By Amy Silverman
By Olivia LaVecchia
By Monica Alonzo and Stephen Lemons
By Chris Parker
By Michael Lacey
By Weston Phippen
Last week, the chair-lift conversation at Arizona Snowbowl in Flagstaff repeatedly turned to whether the ski area would be allowed to cut new trails through the trees on its northernmost flank, or whether a letter-writing campaign by a ragtag group of environmentalists and traditional Native Americans would bring the plan down.
The skies were blue and the sun hot, but storm clouds were forming just to the east over the Navajo Nation. The current expansion plans stem from a hard-won 1979 Environmental Impact Statement and a Native American religious-rights court case that went all the way to the U.S. Supreme Court. Snowbowl operators wanted to expand; the Native Americans, who hold the mountain sacred, and local environmentalists wanted the resort to go away. The resulting compromise locked the ski area into finite boundaries and designated the surrounding Coconino National Forest as wilderness, forever undevelopable, barring an unlikely act of Congress.
But the 1979 agreement also allowed the resort to build within its set boundaries. Until now, however, none of Snowbowl's operators had ever turned enough of a profit to do so.
The current management, headed by a Scottsdale businessman named Eric Borowsky, has followed the book in its efforts to expand, and is in the process of preparing the required legal document called an Environmental Assessment which logs the environmental and cultural implications of development. Environmentalists question whether the U.S. Forest Service, which manages the land the resort falls on, should require a more involved and expensive Environmental Impact Statement, or rely on one that was done 20 years ago.
Borowsky's group says it has extended itself to Native American tribes and listened to their concerns. It claims the Hopi have already signed off on the project. But the Navajo are not so easily swayed.
"It's not against skiers and Snowbowl," says Roger Henderson, facilities manager for the Navajo Nation. "It's for the mountain."
"It seems like we give them an inch, but they keep on taking and taking," says Timothy Begay, a cultural specialist for the tribe.
What we've got here is a cross-cultural failure to communicate.
Arizona Snowbowl is one of the oldest ski areas in the United States, and one of the worst situated. When it opened in 1938, it landed at its present location because that is where the road could get to. But it has no water for snowmaking, and its slopes face south and west, exposed to the melting southwestern sun.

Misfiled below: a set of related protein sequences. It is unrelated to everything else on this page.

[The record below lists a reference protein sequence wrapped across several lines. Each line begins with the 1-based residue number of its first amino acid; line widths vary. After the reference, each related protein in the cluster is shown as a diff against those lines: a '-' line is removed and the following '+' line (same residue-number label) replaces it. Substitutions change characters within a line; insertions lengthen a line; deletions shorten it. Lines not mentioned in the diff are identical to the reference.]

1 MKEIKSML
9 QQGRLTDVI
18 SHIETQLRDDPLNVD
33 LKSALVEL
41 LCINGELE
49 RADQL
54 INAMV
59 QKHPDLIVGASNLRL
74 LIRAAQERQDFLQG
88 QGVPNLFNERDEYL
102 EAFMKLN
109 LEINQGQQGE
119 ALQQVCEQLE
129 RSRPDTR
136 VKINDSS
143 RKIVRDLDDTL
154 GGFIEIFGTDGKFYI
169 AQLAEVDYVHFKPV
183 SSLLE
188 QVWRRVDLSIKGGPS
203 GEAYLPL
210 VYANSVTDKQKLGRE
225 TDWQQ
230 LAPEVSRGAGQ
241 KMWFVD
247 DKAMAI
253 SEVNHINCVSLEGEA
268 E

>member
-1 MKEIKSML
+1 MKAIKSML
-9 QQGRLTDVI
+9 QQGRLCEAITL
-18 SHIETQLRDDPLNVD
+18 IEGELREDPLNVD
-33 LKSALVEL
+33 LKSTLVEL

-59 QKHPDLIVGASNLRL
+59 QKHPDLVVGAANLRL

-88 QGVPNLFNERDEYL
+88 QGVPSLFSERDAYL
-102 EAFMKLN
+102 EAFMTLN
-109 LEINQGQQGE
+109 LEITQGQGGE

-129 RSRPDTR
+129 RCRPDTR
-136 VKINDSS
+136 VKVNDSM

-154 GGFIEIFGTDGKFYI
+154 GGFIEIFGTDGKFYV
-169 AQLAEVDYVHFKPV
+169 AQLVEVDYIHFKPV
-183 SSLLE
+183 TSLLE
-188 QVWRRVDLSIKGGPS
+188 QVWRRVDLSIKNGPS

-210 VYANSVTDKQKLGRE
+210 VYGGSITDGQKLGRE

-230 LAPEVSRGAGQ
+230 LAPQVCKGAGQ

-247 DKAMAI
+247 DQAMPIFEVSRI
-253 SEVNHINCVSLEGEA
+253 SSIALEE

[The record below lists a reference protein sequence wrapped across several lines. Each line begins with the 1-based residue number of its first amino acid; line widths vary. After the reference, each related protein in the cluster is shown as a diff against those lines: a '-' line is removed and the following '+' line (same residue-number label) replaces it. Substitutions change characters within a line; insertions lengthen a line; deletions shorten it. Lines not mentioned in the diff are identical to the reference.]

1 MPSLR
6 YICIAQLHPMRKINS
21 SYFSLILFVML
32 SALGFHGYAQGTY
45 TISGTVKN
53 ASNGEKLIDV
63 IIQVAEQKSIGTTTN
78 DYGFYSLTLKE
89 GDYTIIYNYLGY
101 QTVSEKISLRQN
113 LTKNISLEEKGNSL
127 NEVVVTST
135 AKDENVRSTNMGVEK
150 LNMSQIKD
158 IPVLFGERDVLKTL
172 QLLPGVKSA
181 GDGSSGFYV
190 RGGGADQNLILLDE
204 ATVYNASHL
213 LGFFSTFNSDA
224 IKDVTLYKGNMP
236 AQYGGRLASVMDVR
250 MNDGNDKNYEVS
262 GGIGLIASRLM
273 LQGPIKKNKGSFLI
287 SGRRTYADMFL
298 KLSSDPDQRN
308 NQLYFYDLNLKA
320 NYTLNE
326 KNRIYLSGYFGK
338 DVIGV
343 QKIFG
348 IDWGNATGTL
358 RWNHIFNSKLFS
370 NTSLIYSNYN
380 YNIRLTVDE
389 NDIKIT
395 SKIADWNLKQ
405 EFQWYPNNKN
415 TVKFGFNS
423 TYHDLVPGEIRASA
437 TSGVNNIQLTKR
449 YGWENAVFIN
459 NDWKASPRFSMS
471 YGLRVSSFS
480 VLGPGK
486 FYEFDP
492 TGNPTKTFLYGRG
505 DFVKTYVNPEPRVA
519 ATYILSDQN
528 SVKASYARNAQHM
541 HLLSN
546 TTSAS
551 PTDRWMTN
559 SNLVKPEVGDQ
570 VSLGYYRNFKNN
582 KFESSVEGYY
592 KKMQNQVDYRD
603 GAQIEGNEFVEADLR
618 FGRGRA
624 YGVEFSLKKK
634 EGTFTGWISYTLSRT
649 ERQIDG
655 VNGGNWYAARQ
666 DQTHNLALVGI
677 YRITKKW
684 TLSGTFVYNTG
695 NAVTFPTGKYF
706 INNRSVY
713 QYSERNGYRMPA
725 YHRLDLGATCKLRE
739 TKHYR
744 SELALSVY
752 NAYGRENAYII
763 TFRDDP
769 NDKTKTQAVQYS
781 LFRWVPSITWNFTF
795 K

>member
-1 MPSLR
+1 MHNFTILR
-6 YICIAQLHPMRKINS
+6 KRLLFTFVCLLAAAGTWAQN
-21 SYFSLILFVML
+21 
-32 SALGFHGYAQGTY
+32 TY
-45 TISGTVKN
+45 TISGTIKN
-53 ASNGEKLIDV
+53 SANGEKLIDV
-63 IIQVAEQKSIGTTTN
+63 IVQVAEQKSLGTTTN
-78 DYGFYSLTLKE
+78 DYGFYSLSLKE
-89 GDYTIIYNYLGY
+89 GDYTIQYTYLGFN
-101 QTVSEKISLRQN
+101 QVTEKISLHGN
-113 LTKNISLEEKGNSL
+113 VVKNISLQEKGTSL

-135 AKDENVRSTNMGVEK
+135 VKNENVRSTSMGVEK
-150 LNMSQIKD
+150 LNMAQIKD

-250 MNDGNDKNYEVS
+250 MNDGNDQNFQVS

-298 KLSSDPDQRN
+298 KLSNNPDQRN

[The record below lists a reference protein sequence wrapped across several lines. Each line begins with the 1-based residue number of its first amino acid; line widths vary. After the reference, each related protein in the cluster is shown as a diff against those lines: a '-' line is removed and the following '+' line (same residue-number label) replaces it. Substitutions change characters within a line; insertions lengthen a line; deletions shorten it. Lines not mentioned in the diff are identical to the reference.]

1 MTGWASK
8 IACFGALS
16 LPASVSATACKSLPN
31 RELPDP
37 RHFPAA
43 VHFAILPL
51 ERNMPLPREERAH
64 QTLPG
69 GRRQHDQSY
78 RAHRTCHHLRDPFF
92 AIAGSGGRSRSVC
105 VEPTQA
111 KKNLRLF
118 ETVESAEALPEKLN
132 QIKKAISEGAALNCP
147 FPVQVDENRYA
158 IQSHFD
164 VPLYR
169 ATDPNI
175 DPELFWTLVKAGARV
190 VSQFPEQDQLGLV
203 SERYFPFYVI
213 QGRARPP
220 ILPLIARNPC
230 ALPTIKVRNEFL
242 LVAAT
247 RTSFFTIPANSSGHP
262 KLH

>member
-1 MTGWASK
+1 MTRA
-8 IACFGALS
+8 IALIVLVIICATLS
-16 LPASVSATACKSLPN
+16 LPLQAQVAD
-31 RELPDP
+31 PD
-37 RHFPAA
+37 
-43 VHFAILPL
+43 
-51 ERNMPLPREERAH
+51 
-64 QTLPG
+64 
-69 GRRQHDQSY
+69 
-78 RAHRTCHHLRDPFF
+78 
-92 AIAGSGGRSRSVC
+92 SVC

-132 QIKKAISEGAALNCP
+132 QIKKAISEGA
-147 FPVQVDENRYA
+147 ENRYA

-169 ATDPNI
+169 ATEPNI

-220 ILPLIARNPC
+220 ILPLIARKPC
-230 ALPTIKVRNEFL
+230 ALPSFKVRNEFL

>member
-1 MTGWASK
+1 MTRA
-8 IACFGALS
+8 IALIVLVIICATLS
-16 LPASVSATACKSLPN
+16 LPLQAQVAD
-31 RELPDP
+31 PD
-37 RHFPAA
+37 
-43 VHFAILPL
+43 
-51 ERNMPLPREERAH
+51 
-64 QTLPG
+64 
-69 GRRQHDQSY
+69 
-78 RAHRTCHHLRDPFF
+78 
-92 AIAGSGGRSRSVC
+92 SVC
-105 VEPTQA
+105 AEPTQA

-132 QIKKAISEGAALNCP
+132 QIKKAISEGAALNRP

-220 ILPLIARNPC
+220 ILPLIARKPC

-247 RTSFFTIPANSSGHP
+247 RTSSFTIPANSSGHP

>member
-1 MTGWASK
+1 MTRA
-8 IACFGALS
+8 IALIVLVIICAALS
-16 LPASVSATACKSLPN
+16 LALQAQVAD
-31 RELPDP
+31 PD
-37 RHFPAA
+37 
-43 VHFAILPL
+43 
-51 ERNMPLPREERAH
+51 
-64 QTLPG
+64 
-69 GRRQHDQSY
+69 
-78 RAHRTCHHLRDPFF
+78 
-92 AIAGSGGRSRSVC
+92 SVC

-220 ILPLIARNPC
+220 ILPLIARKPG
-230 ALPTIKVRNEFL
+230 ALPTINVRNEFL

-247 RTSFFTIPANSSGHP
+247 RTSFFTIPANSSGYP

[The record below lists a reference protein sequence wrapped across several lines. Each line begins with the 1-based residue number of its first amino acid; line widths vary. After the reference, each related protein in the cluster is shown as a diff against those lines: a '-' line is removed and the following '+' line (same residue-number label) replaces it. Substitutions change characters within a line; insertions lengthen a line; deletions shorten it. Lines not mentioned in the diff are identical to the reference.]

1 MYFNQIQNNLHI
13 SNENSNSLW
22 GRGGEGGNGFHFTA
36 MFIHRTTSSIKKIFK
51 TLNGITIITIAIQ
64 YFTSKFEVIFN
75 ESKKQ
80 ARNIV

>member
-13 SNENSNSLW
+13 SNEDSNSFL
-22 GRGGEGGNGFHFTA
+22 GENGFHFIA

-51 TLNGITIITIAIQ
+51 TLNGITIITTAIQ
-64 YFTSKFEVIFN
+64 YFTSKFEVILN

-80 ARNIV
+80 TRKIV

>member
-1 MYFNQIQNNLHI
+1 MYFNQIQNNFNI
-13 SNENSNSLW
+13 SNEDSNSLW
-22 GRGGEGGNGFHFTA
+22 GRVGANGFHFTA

By the late 1970s, a Flagstaff businessman named Norm Johnson decided to expand into the more melt-proof north face of the peaks, but he was hit with a withering environmental and Native American legal crossfire.
The Hopi regard the San Francisco Peaks as home to their deities; the Navajo consider them a spiritual and geographical boundary to their homelands; and other tribes, including the Apache, attach a spiritual significance to the mountain. They sued Johnson under the American Indian Religious Freedom Act. And although Johnson eventually won the 1979 decision, his legal bills dragged him down, and he sold it to a large corporation that didn't do much better. Borowsky's group bought it in 1992 with the understanding that it would be allowed to build within the limits set by the 1979 EIS. From his standpoint, a deal's a deal.
"It's not like we're saying we'd like to encroach into the wilderness, give us 800 more acres and we'll double the ski area," he says. "We just want to do what the EIS allows us to do."
The Forest Service regulations governing ski areas on federal lands calculate the number of skiers an area can safely handle, and then have formulas to tell how many chair lifts, ski slopes, lodge dining tables and parking lots it would take to accommodate that number.
Snowbowl is permitted for 2,825 skiers per day, and allowed 206 skiable acres; it now has 137 and wants to expand to 203. It has as much parking space as it is allowed under federal regulations and closes down lift-ticket sales when those lots are full (while fighting off locals looking for a place to park on the mountain to go cross-country skiing or tubing).
"The majority of our skiers are intermediate skiers," says Borowsky, but the majority of terrain is for advanced or beginner skiers. And so Snowbowl hired a consultant to carve out 66 more acres of intermediate terrain.
Though environmentalists describe the new trails as a 66-acre clearcut, ski area manager J.R. Murray says, "It's already a series of open glades, so all we're going to do is go in and use the natural openings and make them wide enough for people to ski through."
Besides, since the trails face southwest, large holes in the forest canopy would only make it easier for the sun to melt the snow.
And though the environmentalists worry about species listed as threatened and endangered since 1979, most notably the Mexican spotted owl, the Snowbowl management has already hired consultants to survey all the owls (the nearest owl, they claim, is a mile and a half downhill from the resort), tree densities and tree diameters.
Such surveys are required by federal regulation.
In an age when environmental groups come to the fray with a good command of the biological and legal facts, the Flagstaff Activists Network seems equipped with little more than a strong sense of outrage.